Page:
undvd, now in perl!

October 5th, 2008

So it turns out you can do a whole lot with bash. More than I knew. But when you get to a point where you start hitting the limitations of your language*, it gets frustrating. The biggest problem with bash is that it doesn't have functions. You can wrap a bunch of code and call it with arguments, but it doesn't return a value. I've tried to come up with a hack to emulate functions returning arguments, but in the end there just aren't enough pieces in the box to build it from.

To date, undvd has been using various tricks to get around this. Let the function echo the value and capture this in the caller. But then what if you have a failing condition? Well, you can echo the value to stdout and echo the error to stderr, so it doesn't get captured as the result of the function. And then kill $$ to force an exit (you can't just exit cause that is equivalent to a return from the function).

That kind of works, but eventually you break down when you have to return more than one string that may contain whitespace. Sure, you could quote them, let the caller find both strings based on where the quotes are, then chop off the quotes and voila. But all this just for a function call? It's too much, and it's unacceptable from a maintenance standpoint.

Bash's overall weak support for other features of a typical programming language makes it a challenge to write structured programs. undvd-0.6 is therefore pretty much a dead end from a development standpoint. It works well enough, but it's hard to get anything more out of bash. In order to keep evolving, undvd needs a new language.

Another substantial problem with bash is that you're executing commands in the shell, in other words you build execution strings. There is a lot of potential for quoting bugs when you're dealing with filenames that have spaces and quotes in them. And not just when feeding them as arguments to executables, but on every "function call" just the same. I've spent a lot of time trying to safeguard against this, but all it takes is one instance where the strings aren't quoted correctly, and you have a fatal parsing error.

So it's time to think about porting to another language. A language that is close to the shell. A language that lets you run a subprocess by passing in the arguments as a list, not a string. A language that has basic programming constructs, like functions. That has good string handling. That can do simple floating point arithmetic. That is as widely available as possible. A language like... perl.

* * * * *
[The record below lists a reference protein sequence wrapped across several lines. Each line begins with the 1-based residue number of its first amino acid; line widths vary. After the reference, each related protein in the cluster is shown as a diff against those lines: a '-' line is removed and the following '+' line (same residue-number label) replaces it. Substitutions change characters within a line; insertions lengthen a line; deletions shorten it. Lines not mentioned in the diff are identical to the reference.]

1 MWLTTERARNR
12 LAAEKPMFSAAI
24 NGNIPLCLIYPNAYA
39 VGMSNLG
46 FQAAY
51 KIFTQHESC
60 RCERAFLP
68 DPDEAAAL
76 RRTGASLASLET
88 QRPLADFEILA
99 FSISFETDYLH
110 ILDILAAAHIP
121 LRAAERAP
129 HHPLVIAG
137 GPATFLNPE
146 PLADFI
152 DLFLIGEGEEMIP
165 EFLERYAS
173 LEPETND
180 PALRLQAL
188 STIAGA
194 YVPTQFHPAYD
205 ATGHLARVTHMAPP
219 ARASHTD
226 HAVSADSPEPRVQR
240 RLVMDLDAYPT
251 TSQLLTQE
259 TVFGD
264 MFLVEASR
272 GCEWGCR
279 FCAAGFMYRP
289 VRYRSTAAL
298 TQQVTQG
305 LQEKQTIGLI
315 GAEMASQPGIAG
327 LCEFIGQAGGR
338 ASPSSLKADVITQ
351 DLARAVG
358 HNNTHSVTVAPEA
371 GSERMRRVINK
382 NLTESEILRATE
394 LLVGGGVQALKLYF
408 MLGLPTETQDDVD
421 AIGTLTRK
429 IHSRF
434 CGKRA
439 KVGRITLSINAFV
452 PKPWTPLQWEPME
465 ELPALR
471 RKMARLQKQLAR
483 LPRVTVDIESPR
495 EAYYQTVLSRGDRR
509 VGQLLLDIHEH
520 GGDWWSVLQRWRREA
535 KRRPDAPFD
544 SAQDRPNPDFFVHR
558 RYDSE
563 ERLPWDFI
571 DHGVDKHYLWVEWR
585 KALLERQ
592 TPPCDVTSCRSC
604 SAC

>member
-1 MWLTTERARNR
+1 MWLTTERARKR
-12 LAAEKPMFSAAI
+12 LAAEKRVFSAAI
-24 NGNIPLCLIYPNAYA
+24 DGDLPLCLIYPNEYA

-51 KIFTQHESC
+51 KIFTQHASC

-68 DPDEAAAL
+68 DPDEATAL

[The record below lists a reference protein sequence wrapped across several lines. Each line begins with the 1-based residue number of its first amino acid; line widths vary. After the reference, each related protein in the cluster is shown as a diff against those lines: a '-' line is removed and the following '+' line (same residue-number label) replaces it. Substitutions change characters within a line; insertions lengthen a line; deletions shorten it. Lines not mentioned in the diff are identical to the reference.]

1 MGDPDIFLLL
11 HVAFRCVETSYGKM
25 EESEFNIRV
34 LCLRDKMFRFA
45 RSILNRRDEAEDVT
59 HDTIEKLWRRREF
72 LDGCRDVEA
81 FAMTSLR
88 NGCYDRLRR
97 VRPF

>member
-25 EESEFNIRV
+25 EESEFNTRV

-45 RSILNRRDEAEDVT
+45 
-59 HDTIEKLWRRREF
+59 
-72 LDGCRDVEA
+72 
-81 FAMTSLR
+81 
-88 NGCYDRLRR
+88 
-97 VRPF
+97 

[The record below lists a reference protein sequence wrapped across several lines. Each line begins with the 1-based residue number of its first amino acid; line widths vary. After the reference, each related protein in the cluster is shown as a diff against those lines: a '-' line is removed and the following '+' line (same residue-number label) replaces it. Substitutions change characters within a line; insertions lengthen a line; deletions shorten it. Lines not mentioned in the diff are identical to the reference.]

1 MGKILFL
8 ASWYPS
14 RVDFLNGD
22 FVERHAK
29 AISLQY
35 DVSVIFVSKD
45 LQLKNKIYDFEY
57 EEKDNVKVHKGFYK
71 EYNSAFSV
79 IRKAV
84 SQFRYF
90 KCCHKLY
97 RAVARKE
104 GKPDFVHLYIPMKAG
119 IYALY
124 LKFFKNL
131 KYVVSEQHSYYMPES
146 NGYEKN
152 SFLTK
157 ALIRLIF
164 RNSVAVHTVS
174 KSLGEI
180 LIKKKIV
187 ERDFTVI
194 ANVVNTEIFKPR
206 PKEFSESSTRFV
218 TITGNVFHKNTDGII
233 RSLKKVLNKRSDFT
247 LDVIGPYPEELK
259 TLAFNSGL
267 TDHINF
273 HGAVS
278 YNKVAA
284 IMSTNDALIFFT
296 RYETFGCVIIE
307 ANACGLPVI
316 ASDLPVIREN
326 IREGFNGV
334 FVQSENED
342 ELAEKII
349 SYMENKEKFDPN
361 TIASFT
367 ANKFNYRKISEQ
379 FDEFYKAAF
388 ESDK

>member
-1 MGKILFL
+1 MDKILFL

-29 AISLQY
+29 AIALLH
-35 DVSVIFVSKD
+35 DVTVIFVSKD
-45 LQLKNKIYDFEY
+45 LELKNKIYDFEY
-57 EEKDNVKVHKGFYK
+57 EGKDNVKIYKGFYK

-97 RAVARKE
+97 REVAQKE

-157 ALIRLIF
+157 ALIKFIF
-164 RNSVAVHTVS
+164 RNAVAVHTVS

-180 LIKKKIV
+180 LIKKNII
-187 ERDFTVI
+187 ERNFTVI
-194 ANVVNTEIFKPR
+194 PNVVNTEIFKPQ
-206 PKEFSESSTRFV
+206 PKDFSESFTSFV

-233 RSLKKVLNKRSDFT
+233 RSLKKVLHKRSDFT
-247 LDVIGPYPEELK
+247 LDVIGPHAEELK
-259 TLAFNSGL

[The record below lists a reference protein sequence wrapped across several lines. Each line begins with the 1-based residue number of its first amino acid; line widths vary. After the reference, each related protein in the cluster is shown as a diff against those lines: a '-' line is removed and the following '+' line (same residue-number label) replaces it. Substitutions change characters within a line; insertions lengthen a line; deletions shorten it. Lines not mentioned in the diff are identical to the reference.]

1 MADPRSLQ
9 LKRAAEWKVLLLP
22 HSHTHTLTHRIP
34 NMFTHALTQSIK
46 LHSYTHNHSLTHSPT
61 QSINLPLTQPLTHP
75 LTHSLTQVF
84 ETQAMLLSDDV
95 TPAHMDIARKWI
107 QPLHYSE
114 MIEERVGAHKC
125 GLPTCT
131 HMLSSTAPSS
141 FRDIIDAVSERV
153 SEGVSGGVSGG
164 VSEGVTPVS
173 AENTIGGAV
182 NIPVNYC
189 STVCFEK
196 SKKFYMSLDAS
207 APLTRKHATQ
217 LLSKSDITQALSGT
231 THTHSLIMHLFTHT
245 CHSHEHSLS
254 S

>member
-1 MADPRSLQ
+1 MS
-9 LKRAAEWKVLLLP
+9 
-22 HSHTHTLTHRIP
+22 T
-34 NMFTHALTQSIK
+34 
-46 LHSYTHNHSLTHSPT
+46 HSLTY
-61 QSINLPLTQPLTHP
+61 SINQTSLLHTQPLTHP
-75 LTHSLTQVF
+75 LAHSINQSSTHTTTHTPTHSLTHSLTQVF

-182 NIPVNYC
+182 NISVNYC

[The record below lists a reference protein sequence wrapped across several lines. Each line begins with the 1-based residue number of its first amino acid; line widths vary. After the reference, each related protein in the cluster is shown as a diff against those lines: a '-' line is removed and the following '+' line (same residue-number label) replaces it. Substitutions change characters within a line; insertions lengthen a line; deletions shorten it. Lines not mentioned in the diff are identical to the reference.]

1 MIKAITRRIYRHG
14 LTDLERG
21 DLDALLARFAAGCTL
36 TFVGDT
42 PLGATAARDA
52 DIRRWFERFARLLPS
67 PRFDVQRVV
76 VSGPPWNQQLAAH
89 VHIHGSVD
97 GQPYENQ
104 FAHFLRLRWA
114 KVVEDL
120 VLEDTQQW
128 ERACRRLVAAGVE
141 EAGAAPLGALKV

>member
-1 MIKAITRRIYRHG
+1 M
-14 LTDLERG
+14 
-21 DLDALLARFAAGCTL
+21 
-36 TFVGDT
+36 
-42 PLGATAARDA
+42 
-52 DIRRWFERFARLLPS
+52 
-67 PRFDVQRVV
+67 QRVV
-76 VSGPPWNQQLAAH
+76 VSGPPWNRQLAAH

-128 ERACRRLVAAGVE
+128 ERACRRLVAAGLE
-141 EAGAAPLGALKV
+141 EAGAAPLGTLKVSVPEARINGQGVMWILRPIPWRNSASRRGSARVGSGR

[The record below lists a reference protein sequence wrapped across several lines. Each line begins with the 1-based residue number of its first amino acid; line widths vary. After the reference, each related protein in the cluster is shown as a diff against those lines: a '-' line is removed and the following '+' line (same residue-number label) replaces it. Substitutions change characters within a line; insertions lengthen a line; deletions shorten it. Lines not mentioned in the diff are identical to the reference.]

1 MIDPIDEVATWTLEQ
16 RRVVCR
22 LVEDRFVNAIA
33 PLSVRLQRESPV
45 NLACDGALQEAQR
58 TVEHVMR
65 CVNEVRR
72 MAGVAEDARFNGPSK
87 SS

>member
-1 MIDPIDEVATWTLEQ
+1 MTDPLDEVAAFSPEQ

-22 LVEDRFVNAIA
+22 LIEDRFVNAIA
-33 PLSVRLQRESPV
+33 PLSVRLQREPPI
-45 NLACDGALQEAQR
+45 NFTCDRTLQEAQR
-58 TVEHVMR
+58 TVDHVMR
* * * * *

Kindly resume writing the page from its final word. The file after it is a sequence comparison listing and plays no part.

It sounds absurd, doesn't it? Porting to perl in the name of maintainability. But when you're in bash and most of what you're doing is string manipulation and calls to other executables, it's the right choice. And I bet you have perl on your box.

Not that it hasn't been fun. Bash was the right place to start, and I've learned a lot of things about bash on the way. I've also learned that you have to do obscene things like echo strings to bc to do simple floating point math.

The port

It's a straight port. undvd 0.7 runs on perl, but the way it was written was to reproduce 0.6 exactly. The code is completely new, obviously, but the functionality is the same.

As a result of running in perl, all the string/numerical processing logic has been internalized, and all the calls to awk, sed, bc and so on are gone. This makes it run faster, scandvd is especially noticeable. This isn't a big impact, since most of the work is done in mencoder, and that is still the same. Nevertheless, it's a welcome side effect. It also makes me happier, since it's less dependent on all these outside tools.

In terms of size the code is about the same. The perl code is actually 5% bigger.

What this means for you

  • 0.6 and 0.7 are functionally equivalent.
  • If you find a bug in 0.6, it's probably also in 0.7.
  • If you find a bug in 0.7, try 0.6.
  • Please report bugs.

* I'm using the term "language" loosely here. I'm talking about both the language, and the implementation, and the execution environment (ie. standard libraries, or in bash's case the gnu userland). Often we just pile all of this under "language", because it's easier to talk about it that way.

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